2016-08-10 10:50:27 by Sarah Plant, Patient Family, as posted on the inside.akronchildrens.org blog.
The Plant family and Dr. Phil Smith
Chris and I have reached the point where we don’t often think about Rebekah’s heart. Over the past few weeks, however, we’ve been thinking of her heart all the time.
A few months ago a representative from the American Heart Association called to let us know that Dr. Philip Smith, who along with Dr. Spector, performed Bekah’s open heart surgery, was being honored as a “Heart Champion” at the Akron Heart Ball. We weren’t surprised at all since we absolutely LOVE Dr. Smith.
We were, however, surprised when we were asked to help by working with GO2 Advertising (they received a Heart Award too, for their work with the AHA) to create a video clip about our time with Dr. Smith.
Bekah's bib says it all: "I ? Dr. Smith"
We were even more surprised when they asked us to speak about pediatric cardiovascular research.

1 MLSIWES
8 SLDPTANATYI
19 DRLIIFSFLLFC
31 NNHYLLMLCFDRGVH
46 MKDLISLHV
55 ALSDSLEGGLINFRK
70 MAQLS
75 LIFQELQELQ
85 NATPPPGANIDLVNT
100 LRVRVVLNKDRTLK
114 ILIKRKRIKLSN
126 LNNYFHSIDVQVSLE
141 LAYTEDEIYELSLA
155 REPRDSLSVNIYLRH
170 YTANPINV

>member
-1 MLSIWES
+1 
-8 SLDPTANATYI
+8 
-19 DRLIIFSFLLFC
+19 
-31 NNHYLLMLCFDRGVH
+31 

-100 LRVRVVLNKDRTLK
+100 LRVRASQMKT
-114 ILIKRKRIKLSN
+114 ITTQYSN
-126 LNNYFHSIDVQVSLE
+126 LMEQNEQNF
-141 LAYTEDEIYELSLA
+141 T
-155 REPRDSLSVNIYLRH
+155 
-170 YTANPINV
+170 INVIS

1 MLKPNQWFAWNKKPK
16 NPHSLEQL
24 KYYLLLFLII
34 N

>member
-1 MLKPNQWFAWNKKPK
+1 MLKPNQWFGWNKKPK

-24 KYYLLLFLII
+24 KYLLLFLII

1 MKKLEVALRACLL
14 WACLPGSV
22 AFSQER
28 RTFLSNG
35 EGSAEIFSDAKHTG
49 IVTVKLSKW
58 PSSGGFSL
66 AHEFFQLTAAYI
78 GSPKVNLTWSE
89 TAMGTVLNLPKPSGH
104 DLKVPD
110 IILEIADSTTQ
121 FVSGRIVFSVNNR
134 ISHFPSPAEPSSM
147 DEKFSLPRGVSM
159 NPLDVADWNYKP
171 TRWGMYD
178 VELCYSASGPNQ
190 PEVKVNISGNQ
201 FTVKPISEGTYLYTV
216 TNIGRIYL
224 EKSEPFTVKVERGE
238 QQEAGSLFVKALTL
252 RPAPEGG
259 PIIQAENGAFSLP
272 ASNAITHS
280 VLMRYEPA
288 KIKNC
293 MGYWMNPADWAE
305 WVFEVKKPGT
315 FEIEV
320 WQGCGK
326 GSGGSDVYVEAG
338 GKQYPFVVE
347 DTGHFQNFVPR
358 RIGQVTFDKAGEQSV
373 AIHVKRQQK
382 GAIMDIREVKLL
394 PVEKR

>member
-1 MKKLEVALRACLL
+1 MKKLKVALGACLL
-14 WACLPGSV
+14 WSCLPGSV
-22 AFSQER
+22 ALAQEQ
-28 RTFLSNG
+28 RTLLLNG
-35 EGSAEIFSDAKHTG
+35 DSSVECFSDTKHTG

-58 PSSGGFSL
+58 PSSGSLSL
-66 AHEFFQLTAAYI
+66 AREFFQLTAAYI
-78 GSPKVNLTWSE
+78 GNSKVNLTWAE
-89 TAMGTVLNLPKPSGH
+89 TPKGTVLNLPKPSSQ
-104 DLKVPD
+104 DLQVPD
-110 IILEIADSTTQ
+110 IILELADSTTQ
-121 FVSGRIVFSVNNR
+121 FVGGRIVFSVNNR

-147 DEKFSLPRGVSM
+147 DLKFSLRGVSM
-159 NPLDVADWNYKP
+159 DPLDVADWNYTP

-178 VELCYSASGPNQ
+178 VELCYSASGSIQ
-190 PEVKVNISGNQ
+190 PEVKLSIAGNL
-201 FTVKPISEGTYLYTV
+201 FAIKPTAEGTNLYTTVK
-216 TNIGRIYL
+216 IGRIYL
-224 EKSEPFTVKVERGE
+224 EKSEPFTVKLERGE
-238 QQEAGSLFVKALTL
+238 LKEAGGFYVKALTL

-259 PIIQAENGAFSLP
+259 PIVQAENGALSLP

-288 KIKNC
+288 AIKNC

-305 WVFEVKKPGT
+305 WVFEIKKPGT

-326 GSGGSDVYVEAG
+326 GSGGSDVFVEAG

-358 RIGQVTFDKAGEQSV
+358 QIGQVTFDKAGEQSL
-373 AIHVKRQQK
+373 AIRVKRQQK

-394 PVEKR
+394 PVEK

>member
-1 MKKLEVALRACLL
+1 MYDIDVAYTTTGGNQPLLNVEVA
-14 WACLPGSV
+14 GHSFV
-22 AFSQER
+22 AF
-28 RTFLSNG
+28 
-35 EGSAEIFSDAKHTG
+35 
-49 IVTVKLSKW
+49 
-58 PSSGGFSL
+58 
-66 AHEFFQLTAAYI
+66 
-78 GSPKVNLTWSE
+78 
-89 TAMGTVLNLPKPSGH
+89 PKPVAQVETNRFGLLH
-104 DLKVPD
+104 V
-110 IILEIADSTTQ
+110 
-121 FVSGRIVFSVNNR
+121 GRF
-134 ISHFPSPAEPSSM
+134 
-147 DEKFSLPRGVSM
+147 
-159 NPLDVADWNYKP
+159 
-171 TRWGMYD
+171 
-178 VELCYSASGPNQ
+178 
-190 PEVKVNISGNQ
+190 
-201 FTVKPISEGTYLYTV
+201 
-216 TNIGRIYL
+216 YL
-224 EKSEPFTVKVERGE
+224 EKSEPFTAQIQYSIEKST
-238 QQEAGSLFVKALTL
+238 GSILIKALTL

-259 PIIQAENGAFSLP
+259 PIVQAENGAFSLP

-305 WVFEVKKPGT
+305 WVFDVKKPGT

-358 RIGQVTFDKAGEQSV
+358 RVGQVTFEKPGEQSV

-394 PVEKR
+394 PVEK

We spent hours trying to decide how to best convey how pediatric cardiovascular research has impacted our lives.
Saturday night, as the live auction drew to a close and our section of the program drew near, Dr. Clark introduced us to the crowd, and we hoped that our simple words could in some way help to show those who heard them just how much donating to heart research really means to those who benefit from improved practices and progress in medicine.
Since you may not have had the chance to attend the Ball, here is our speech:
“In the almost 15 months since Rebekah was born at least a dozen people--some people from church, neighbors, my doctor, and even complete strangers--have told us stories of relatives born with heart defects in decades past. Some lived a few hours, some a few years, before eventually dying from things that are fixed by routine operations today. Each story touched our hearts, but most important was that each story ended with how happy the person was that medicine had progressed and that our daughter could be saved. Please join us in making pediatric cardiovascular research a priority not just tonight, but every day, so that less and less people will be telling stories of children who didn't survive, and more will be able to join us with tales of an incredible journey as more and more tiny hearts are healed.”
(8 a.m.-4:30 p.m.)
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